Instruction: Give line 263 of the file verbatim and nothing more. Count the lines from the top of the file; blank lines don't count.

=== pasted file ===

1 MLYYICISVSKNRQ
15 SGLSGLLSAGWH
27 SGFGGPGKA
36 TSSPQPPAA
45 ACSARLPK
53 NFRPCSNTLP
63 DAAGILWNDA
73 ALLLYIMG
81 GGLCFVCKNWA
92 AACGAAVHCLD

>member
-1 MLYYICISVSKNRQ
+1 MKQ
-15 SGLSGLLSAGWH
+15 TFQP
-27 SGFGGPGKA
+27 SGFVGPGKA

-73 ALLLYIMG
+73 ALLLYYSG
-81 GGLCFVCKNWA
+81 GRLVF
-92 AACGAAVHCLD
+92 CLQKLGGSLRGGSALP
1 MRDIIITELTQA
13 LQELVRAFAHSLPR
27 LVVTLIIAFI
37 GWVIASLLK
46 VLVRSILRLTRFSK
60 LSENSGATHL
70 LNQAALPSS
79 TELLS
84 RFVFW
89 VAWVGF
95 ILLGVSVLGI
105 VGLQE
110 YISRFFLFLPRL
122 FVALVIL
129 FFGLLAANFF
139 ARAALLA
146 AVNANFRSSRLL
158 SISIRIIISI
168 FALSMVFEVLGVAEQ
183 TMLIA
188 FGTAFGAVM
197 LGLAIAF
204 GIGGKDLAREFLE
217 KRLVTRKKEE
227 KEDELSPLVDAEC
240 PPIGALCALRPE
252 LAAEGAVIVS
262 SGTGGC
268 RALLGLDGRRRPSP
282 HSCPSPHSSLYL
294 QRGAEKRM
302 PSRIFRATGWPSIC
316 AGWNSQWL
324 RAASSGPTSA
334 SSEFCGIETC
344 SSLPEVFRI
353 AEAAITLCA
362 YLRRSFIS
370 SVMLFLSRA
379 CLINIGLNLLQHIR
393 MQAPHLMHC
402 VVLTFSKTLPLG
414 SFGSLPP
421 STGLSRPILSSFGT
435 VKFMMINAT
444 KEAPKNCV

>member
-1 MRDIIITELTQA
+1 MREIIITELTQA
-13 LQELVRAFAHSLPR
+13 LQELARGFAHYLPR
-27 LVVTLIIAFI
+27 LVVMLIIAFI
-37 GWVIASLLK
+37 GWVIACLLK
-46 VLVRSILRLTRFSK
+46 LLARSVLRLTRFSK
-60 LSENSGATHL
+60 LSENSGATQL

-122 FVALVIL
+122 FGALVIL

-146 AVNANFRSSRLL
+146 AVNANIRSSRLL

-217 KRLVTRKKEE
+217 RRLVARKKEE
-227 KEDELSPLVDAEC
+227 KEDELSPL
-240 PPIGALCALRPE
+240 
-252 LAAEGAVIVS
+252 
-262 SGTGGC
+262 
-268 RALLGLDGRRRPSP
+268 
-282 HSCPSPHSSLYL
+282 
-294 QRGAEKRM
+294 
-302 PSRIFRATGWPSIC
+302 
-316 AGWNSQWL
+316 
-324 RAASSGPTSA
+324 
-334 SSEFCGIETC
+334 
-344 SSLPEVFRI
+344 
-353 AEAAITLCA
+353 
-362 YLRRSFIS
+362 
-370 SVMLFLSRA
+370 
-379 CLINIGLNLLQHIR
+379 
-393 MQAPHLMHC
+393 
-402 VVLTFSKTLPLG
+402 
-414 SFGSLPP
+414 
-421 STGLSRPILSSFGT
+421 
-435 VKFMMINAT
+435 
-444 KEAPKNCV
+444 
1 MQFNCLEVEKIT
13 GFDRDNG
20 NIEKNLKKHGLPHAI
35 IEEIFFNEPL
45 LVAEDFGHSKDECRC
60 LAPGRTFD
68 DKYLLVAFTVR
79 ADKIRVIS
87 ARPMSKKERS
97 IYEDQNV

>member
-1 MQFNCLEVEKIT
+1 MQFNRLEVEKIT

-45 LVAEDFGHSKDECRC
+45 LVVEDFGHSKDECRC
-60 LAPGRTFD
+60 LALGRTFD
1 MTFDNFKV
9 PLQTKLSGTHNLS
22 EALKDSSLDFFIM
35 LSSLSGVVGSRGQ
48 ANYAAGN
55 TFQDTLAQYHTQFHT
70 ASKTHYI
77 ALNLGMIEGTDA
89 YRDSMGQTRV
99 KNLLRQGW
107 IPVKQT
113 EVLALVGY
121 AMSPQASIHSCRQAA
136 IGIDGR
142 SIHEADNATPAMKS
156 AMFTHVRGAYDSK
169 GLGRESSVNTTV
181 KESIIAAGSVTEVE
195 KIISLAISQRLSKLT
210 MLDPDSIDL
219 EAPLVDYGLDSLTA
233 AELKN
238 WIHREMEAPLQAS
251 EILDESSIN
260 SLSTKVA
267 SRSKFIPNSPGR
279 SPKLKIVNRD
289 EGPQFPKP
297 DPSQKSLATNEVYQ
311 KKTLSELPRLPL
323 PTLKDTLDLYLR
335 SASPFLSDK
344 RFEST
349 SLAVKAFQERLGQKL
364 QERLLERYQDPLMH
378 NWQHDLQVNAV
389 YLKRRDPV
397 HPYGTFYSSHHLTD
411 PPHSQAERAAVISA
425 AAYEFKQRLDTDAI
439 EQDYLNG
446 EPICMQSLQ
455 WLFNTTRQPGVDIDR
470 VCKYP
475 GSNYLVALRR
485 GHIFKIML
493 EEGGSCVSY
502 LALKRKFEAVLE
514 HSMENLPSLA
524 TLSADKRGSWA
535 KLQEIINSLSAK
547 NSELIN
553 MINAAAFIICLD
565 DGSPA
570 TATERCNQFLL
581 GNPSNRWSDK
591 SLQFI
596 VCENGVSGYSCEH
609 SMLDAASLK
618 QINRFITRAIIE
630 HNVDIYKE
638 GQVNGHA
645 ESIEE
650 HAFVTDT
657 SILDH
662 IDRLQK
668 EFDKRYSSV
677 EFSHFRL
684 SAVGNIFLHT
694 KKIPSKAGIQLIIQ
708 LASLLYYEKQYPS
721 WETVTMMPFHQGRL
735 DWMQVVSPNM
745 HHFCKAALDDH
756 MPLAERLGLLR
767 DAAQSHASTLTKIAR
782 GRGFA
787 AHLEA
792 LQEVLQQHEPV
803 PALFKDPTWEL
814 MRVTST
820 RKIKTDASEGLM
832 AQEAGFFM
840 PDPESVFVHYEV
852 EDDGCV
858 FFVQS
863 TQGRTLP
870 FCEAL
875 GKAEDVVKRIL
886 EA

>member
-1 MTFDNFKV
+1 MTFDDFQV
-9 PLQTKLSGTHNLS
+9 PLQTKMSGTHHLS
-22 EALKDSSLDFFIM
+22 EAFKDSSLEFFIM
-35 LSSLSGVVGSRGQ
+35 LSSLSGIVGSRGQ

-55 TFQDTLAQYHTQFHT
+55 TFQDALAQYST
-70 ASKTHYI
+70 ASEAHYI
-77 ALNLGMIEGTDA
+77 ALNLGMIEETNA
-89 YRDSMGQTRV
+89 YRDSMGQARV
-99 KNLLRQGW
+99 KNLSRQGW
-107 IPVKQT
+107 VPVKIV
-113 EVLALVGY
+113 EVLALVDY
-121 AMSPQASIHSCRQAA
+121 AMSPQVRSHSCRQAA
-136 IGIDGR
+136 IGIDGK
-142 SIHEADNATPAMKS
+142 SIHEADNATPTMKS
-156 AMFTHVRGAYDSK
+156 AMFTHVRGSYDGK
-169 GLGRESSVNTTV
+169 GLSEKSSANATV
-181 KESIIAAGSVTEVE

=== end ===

-121 AMSPQASIHSCRQAA